Silent Film Stars

Creighton Hale – photos and quotes

Creighton Hale

“When I get through at the studio, I want to get out and get the other fellow’s point of view on things. Going to a picture, or even a play, in the evening, after a man has been hard at work before the camera all day long, has always seemed to me very much like a butcher going to see another cut meat after store hours.”Creighton Hale

Source: Kilbourn Gibson (1917)

 

Creighton Hale“I was born almost on the stage. My father was an Irish actor-singer who used to tour Ireland in repertoire. I went on the stage first before I could talk. Father was playing ‘East Lynne,’ and in that play are used several children. I was placed in a crib up stage, and my sister, who was hidden behind the crib, made such ejaculations as fell to the lot of the character I presumably was playing. With that start I developed, before long, into a boy actor. I played all sorts of Little Willies all over England and Ireland. Father, however, interrupted my histrionic activities and sent me to school in London.”Creighton Hale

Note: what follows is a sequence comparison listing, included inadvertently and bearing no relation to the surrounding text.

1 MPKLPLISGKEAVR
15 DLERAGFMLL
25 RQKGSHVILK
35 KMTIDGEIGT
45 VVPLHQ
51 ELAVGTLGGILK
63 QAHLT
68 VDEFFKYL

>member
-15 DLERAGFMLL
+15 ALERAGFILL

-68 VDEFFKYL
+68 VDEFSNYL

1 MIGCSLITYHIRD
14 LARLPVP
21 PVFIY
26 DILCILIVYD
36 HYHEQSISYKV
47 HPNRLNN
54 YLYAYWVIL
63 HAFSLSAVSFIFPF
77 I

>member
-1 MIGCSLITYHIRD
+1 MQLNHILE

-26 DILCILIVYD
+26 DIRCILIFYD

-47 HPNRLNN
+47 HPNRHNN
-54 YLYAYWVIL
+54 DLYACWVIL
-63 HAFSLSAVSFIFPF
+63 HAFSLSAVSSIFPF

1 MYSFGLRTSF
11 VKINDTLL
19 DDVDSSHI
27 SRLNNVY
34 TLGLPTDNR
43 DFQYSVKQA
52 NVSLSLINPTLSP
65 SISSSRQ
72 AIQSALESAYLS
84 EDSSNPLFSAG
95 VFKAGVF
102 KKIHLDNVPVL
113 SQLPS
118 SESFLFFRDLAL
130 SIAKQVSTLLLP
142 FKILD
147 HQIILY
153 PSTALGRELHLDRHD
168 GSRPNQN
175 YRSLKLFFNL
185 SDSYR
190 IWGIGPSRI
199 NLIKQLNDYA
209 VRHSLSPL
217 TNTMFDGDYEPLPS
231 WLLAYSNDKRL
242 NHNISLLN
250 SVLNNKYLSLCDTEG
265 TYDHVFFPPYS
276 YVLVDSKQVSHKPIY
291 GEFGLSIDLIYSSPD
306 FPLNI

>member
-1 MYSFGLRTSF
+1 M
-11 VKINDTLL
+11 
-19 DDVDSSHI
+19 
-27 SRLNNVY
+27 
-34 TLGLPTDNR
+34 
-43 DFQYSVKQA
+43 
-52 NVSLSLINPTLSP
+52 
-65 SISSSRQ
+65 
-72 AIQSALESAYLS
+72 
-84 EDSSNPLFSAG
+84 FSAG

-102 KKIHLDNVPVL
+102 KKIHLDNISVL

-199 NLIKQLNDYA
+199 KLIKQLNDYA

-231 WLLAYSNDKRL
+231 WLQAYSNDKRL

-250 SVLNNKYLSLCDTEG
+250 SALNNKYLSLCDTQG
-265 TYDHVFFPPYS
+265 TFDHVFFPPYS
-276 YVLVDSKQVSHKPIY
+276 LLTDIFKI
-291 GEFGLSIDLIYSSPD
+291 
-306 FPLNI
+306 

Source: Kilbourn Gibson (1917)

 

Creighton Hale

 

Creighton Hale“I came to the conclusion that electrical engineering, and not acting, was to be my profession, and to that end I began to study. Cash was not plentiful, and I had to make shift as best I could. My studies were costing me something, and, to economize, I lived, for a time, in a garret. And it was a darn good garret, too. I studied during the day, and, to help things along, played in vaudeville, or the halls, as we call them, in the evening. I found, however, I couldn’t make it go. There wasn’t enough coming in, and I was never fond of garrets, anyway. I tried twice, but it seemed fate was against me, and I finally gave up all thought of becoming an electrical engineer, and devoted all my time to the stage. I played all sorts of parts in all sorts of plays. I think the only things I missed were burlesque and the circus. It was great training, though….There was one thing in that connection that always makes me smile when I think of it. Whenever I joined a new company to run the stage, the company manager always had to call the players together and make them a little speech to the effect that I was in charge of things back of the footlights – that I was to be taken seriously and to be obeyed.”Creighton Hale

Source: Kilbourn Gibson (1917)

 

Creighton Hale

 

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